Zoo euthanizes last ostrich in African Savanna

The Woodland Park Zoo no longer has ostriches in the African Savanna exhibit.

Ozzie the ostrich, shown in forefront, courtesy Dennis Dow.

This week, Ozzie the 12-year-old male ostrich was euthanized after an apparent fall into a water tub in the African Savanna. Although veterinary staff tried to stabilize him and treat his injuries, the ostrich was in obvious pain. “The bird progressively declined and euthanasia was the most humane option for this 250-pound patient,” said Dr. Darin Collins, director of Woodland Park Zoo’s Animal Health. Preliminary necropsy findings confirmed leg and head trauma with extensive soft tissue muscle damage.

The female ostrich in the exhibit was euthanized less than two weeks ago after a critical leg injury during a diagnostic medical procedure to treat a chronic fungal infection. According to the zoo, a post-mortem examination confirmed a pelvic bone fracture and a life-threatening systemic infection of the reproductive tract.

The zoo is looking into options but has no immediate plans to replace the ostriches.

11 comments on “Zoo euthanizes last ostrich in African Savanna”

  1. Two ostriches dead in two weeks. Sounds like some really bad luck or real incompetence on the part of zoo staff on how to care for these creatures. It’s a real shame.

  2. “Sounds like some really bad luck or real incompetence on the part of zoo staff on how to care for these creature”

    Yes, because in nature two animals of the same species living in the same environment never die in the same week. I mean, it NEVER happens.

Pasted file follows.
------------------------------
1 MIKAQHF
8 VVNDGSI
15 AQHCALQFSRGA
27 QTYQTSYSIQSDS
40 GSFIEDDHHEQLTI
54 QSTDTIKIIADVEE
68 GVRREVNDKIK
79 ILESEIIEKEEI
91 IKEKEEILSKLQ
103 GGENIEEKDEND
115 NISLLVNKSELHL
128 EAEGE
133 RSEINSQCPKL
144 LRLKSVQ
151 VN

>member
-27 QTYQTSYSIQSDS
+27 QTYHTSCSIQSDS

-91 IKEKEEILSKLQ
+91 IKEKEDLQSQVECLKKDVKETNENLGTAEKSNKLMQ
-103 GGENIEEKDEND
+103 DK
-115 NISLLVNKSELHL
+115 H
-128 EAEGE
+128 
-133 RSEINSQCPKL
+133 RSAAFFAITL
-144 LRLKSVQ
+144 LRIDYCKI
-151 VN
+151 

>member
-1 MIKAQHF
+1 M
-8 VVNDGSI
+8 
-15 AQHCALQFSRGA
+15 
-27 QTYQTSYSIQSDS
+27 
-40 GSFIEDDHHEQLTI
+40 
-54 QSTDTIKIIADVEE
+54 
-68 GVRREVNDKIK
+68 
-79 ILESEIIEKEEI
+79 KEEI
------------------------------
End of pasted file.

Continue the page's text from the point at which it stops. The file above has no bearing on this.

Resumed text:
Also, in the wild, all the animals live happy, content, stress-free, disease-free lives with great medical care, lots of hugs and die of old age.

  3. Hey BarkMore, they don’t have water tubs to fall into out on the Savannah, either.

  4. “they don’t have water tubs to fall into out on the Savannah, either”

    But surely they have a croc-infested watering hole to relax by on the savanna?

  5. I don’t know who the governing organization of zoos is, but when is someone going to look into these multiple deaths at WPZ? It seems like negligence on their part that is leading to these terrible outcomes.

  6. there should be an investigation. at the very least, examine that tub of water the poor creature fell in. believe it or not, us humans don’t always know how to take care of things.

  7. I used to work at Animal Health at WPZ. All of your guesses as to the cause of the deaths is not the way to get or spread information. Why not ask Animal Health? Ask to talk to Dr. Darin Collins, the head vet.

  8. “Why not ask Animal Health? Ask to talk to Dr. Darin Collins, the head vet.”

    Because when you’re a animal liberation loon, facts are irrelevant.

  9. The zoo is very experienced at spinning news regarding their animal husbandry practices. captivity is tough on wild animals.

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